This course describes a set of qualitative research methods that will be attractive to user researchers, customer satisfaction specialists, Chief Happiness Officers, marketing professionals, among others. People who participate on Agile teams and those who are considering making a change to Agile practices will enjoy learning new techniques that fit into an Agile framework. Designers, engineers, and others with limited research background are welcome to join in the fun. (more…)

“Bob’s House” marked a milestone for PepsiCo, for sign language and Deaf folks, and for the SuperBowl. This commercial aired as part of the pre-game activities in 2008. If you haven’t seen it, check it out by clicking on the image above.

Summary of the key points of the narrative

Two men are driving through a residential neighborhood at night, blaming one another for not knowing which house is Bob’s. The driver leans on the car’s horn, arousing the occupants of the darkened houses who turn on the interior lights, peek outside and even step onto a now lighted porch. The one house that remains dark must be the one belonging to their deaf friend. They park, ring the doorbell, and enter as their host Bob signs and mouths “sorry” to his neighbors. The passenger’s “We’ll miss the kick-off” cues the viewer that it’s Superbowl time; the driver drinking from a Pepsi bottle suffices to identify the sponsor.

Deaf culture

This commercial captures a traditional bit of Deaf folklore, in which creating noise annoys hearing people and simultaneously allows identification of the Deaf target of interest. Deaf (written with a capital D) carries the implication of cultural identification with the community that shares values, behaviors, and sign language. The usage follows the civil rights movement’s embrace of term “Black” from an ethnic slur to an identity of pride. (Little “d” deaf refers to the audiological condition of hearing impairment, where a deaf person cannot perceive the unaided auditory signal to understand speech. The term “hard of hearing” may refer to a person whose hearing impairment is less severe, as measured by a hearing test, but also has a sociological meaning, referring to the person with an audiological impairment who functions within a speech environment more easily, through hearing aids and speechreading.)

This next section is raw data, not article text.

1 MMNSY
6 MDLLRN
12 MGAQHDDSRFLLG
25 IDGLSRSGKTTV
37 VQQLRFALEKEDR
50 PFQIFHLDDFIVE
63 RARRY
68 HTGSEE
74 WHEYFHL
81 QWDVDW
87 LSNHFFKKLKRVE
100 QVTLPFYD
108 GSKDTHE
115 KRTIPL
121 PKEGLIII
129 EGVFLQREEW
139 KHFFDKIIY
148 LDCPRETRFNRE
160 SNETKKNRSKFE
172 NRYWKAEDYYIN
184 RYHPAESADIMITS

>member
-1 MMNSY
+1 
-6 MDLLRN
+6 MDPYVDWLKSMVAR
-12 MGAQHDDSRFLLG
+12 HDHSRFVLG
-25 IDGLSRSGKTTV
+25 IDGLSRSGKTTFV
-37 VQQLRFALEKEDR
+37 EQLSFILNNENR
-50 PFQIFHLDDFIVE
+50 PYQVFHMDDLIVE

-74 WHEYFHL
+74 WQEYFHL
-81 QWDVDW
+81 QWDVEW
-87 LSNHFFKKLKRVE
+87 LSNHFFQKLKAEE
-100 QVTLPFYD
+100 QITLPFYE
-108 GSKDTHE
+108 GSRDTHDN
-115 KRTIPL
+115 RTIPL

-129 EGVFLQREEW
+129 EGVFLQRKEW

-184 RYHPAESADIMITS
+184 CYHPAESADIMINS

Beyond the narrative structure of the commercial, which reproduces a familiar sign language joke in a film treatment, there are additional messages in the commercial that indicate its genuine portrayal of Deaf culture.

  • Deaf (and deaf) people can drive